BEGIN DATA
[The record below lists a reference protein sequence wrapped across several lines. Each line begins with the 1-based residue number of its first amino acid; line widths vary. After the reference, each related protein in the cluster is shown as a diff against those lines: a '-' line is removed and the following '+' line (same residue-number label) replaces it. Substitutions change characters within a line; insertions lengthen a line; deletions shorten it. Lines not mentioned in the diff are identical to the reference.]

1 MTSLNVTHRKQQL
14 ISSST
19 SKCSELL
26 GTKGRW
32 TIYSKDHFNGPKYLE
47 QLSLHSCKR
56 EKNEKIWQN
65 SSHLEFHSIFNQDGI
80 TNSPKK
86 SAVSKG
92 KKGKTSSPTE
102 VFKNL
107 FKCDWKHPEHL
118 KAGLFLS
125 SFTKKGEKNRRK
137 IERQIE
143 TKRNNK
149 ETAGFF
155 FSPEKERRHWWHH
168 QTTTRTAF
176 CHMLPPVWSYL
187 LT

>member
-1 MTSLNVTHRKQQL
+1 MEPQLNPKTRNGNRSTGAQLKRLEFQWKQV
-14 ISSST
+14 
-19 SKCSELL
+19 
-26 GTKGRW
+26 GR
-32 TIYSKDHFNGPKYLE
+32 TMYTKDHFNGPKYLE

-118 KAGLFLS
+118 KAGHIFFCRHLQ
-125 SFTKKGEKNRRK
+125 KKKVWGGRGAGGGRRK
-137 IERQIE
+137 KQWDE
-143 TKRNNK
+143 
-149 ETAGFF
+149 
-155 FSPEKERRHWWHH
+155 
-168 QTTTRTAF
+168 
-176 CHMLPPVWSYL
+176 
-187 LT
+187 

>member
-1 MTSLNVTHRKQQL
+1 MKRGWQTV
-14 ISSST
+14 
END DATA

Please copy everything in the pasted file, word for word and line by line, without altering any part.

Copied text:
[The record below lists a reference protein sequence wrapped across several lines. Each line begins with the 1-based residue number of its first amino acid; line widths vary. After the reference, each related protein in the cluster is shown as a diff against those lines: a '-' line is removed and the following '+' line (same residue-number label) replaces it. Substitutions change characters within a line; insertions lengthen a line; deletions shorten it. Lines not mentioned in the diff are identical to the reference.]

1 MTSLNVTHRKQQL
14 ISSST
19 SKCSELL
26 GTKGRW
32 TIYSKDHFNGPKYLE
47 QLSLHSCKR
56 EKNEKIWQN
65 SSHLEFHSIFNQDGI
80 TNSPKK
86 SAVSKG
92 KKGKTSSPTE
102 VFKNL
107 FKCDWKHPEHL
118 KAGLFLS
125 SFTKKGEKNRRK
137 IERQIE
143 TKRNNK
149 ETAGFF
155 FSPEKERRHWWHH
168 QTTTRTAF
176 CHMLPPVWSYL
187 LT

>member
-1 MTSLNVTHRKQQL
+1 MEPQLNPKTRNGNRSTGAQLKRLEFQWKQV
-14 ISSST
+14 
-19 SKCSELL
+19 
-26 GTKGRW
+26 GR
-32 TIYSKDHFNGPKYLE
+32 TMYTKDHFNGPKYLE

-118 KAGLFLS
+118 KAGHIFFCRHLQ
-125 SFTKKGEKNRRK
+125 KKKVWGGRGAGGGRRK
-137 IERQIE
+137 KQWDE
-143 TKRNNK
+143 
-149 ETAGFF
+149 
-155 FSPEKERRHWWHH
+155 
-168 QTTTRTAF
+168 
-176 CHMLPPVWSYL
+176 
-187 LT
+187 

>member
-1 MTSLNVTHRKQQL
+1 MKRGWQTV
-14 ISSST
+14 